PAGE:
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I think you're right about the poured foundation; I didn't look closely at that other photo of the basement before I asked the question.

Looks like drain tile and laundry empty into the sump pit. I also see PVC for A/C condensate over by the HVAC and am assuming there is a drain there that might tie into the drain tile. Then it would also empty into the sump.

So question is, does the sump discharge go into the sewer system (as it does in our 1960s house), or does it discharge outside (as more modern construction does)?

I was trying to see where waste pipes are in the basement. I'm not sure, but in the second picture, I think I might be seeing the sewer pipe go out the basement wall, maybe five feet up from the floor. That would be an overhead sewer. But it's really hard to see, so I'm just guessing.

I think there's no backup sump pump.

I don't see any obvious mold on the floor joists; they look really clean.

we need moar pics of the basement!

quote:
[edit] Oh. Laundry is in basement. Ugh.


Any place on the first floor you could tuck those little 24" wide Bosch units? You have to do laundry more often, but don't have to go up and down the stairs. edit: maybe under the stairs?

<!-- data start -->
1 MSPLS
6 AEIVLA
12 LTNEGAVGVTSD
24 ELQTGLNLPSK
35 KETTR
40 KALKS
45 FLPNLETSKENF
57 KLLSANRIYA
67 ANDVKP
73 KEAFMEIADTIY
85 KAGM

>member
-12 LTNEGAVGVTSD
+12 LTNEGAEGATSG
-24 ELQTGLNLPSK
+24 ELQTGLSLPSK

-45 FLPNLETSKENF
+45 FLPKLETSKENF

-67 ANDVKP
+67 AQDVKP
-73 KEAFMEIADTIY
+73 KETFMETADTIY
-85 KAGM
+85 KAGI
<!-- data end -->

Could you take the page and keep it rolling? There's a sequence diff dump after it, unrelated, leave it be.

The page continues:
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Outrage is warranted. But outrage unaccompanied by analysis is a danger in itself.

Bazootiehead-in-training



 
Posts: 29328 | Location: Somewhere in the middle | Registered: 19 January 2010Reply With QuoteReport This Post
(self-titled) semi-posting lurker
Minor Deity
Picture of ShiroKuro
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I love the basement by the way. So clean, and look at those ducks.

Our basement OTOH....


/basementenvy


--------------------------------
My piano recordings at Box.Net: https://app.box.com/s/j4rgyhn72uvluemg1m6u

 
Posts: 14803 | Location: not in Japan any more | Registered: 20 April 2005Reply With QuoteReport This Post
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The outside views are very selective, so I'm guessing the outside is probably not its strong point, as there are no pics of it.